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Conference: Revisioning Karma

ISSN 1076-9005
Volume 12, 2005

Papers from the JBE Online conference

on “Revisioning Karma”

 

Honorary Chairman and Convener: Dale Wright
Occidental College, Los Angeles

 

Critical Questions Towards a Naturalized Concept of Karma in Buddhism

Dale Wright
Occidental College

Groundwork for a Metaphysic of Buddhist Morals: A New Analysis of Puñña and Kusala, in Light of Sukka

Martin Adam
University of Victoria

Merit Transfer in Mahāyāna Buddhism

Barbra Clayton
Mt. Allison University

Reflections on Kant and Karma

Bradford Cokelet
Northwestern University

Karma, Rebirth, and Mental Causation

Christian Coseru
College of Charleston

Is the Buddhist Doctrine of Karma Cognitively Meaningful?

James Deitrick
University of Central Arkansas

Valuing Karma: A Critical Concept for Orienting Interdependence with Wisdom, Attentive Mastery and Moral Clarity

Peter Hershock
East-West Center

Karma, Rebirth, and the Problem of Evil

Whitley Kaufman
University of Massachusetts, Lowell

Karma, Character, and Consequentialism

Damien Keown
Goldsmiths College, University of London

Karma in the Later Texts of the Pāli Canon

Jessica Main
McGill University

Karma: Buddhism and the Phenomenology of the Ethical

Eric Nelson
University of Massachusetts, Lowell

Dark and Bright Karma: A New Reading

Abraham Velez
Georgetown University

The Reactionary Role of Karma in 20th Century Japan

Brian Victoria
University of Adelaide

Review: Introduction to Buddhist Ethics

ISSN 1076-9005
Volume 8, 2001

An Introduction to Buddhist Ethics: Foundations, Values and Issues. By Peter Harvey. Cambridge: Cambridge University Press, 2000, 478 pages, ISBN: 0-5215-5640-6 (paper): £13.95/$19.95. ISBN: 0-5215-5394-6 (hard): £37.50/$59.95.

Reviewed by Damien Keown

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A Shin Critique of Buddhist Ethics

ISSN:1076-9005 
Volume 4 1997

Teleologized “Virtue” or Mere Religious “Character”? A Critique of Buddhist Ethics From the Shin Buddhist Point of View

Stephen J. Lewis and Galen Amstutz

When comparative ethicists consider the question of ethics in Buddhism, they are tempted to implicate conceptions of teleology and virtue from Western philosophy. Such implications cannot apply to Mahāyāna exemplified in the Japanese Shin tradition. Shin is characterized not only by emptiness philosophy but also by its emphasis on spontaneous (tariki) enlightenment; both of these features undercut the notion that Buddhism can ultimately concern an intentional goal. But a teleological or virtue-oriented sensibility is not needed for the purposes of ordinary life. On the contrary, Shin social history has demonstrated that a powerful tradition of practical life based on Buddhist teaching can exist perfectly well without it. Such wisdom manifests itself both socially and at the individual level as a kind of character, if not ethics in the usual sense.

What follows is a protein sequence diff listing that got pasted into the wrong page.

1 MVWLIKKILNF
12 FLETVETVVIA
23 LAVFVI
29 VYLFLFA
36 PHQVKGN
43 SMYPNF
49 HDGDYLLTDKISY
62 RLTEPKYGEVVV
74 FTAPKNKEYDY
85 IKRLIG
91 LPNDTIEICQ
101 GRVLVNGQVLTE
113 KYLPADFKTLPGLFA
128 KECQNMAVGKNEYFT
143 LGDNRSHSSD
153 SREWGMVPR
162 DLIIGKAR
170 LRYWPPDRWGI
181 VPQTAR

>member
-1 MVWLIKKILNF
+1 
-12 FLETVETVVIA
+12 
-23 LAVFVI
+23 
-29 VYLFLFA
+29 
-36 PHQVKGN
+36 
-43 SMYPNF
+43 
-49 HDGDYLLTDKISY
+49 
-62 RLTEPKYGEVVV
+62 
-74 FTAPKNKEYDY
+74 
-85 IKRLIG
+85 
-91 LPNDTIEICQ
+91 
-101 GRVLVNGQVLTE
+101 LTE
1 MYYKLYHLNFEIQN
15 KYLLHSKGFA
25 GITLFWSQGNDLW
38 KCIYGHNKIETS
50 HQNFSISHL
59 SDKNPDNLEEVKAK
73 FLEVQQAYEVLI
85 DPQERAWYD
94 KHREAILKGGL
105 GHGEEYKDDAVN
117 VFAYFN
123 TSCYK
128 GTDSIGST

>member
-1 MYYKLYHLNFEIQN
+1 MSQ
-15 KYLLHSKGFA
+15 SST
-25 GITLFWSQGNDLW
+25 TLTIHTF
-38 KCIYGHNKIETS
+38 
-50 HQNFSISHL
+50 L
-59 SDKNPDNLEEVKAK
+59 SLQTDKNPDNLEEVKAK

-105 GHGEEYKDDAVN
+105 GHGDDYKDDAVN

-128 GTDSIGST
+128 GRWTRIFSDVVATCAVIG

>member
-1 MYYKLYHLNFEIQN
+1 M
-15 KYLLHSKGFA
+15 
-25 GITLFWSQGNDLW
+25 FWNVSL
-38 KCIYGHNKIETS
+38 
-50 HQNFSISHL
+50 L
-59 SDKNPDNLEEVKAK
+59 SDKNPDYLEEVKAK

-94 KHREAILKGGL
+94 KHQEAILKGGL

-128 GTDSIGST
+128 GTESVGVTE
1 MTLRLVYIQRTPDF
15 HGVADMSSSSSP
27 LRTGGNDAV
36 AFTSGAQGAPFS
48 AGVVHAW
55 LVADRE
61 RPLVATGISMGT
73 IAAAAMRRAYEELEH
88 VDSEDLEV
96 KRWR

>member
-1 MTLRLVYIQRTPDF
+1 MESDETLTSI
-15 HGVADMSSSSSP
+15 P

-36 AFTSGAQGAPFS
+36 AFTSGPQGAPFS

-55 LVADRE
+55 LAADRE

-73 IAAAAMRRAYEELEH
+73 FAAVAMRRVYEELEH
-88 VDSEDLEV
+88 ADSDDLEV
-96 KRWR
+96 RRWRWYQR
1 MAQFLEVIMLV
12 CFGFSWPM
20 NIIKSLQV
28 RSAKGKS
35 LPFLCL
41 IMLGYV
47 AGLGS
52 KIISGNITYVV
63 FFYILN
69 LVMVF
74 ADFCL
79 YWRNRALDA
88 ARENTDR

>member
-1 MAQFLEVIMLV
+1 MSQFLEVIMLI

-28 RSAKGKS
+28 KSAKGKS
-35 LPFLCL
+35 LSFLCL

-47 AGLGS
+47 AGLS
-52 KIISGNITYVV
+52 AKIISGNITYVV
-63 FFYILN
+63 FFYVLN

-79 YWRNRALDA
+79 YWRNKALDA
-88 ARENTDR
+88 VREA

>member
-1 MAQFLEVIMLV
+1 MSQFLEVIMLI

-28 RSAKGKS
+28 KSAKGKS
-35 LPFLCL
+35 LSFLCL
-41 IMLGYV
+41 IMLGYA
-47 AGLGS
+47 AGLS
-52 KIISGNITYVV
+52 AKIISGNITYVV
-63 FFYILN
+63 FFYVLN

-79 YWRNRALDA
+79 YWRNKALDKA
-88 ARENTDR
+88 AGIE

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Buddhist Ethics as Virtues Ethics

ISSN 1076-9005
Volume 1 1994

Buddhist Ethics in Western Context: The Virtues Approach

James Whitehill
Stephens College


Contemporary Buddhism increasingly seeks to make itself understood in modern terms and to respond to contemporary conditions. Buddhism’s legitimation in the West can be partially met by demonstrating that Buddhist morality is a virtue-oriented, character-based, community-focused ethics, commensurate with the Western “ethics of virtue” tradition.

The recent past in Western Buddhist ethics focused on escape from Victorian moralism, and was incomplete. A new generation of Western Buddhists is emerging, for whom the “construction” of a Buddhist way of life involves community commitment and moral “practices.” By keeping its roots in a character formed as “awakened virtue” and a community guided by an integrative soteriology of wisdom and morality, Western Buddhism can avoid the twin temptations of rootless liberation in an empty “emptiness,” on the one hand, and universalistic power politics, on the other. In describing Buddhist ethics as an “ethics of virtue,” I am pointing to consistent and essential features in the Buddhist way of life. But, perhaps more importantly, I am describing Buddhist ethics by means of an interpretative framework very much alive in Western and Christian ethics, namely, that interpretation of ethics most recently associated with thinkers like Alasdair MacIntyre and Stanley Hauerwas. The virtue ethics tradition is the Western tradition most congenial to the assumptions and insights of Buddhist ethics. Hence, virtue ethics provides a means of understanding Buddhist ethics… and, reciprocally, Buddhist ethics also offers the Western tradition a way of expanding the bounds of its virtue ethics tradition, which has been too elitist, rationalistic, and anthropocentric. On the basis of this view, I predict some likely, preferable future directions and limits for Buddhism in a postmodern world.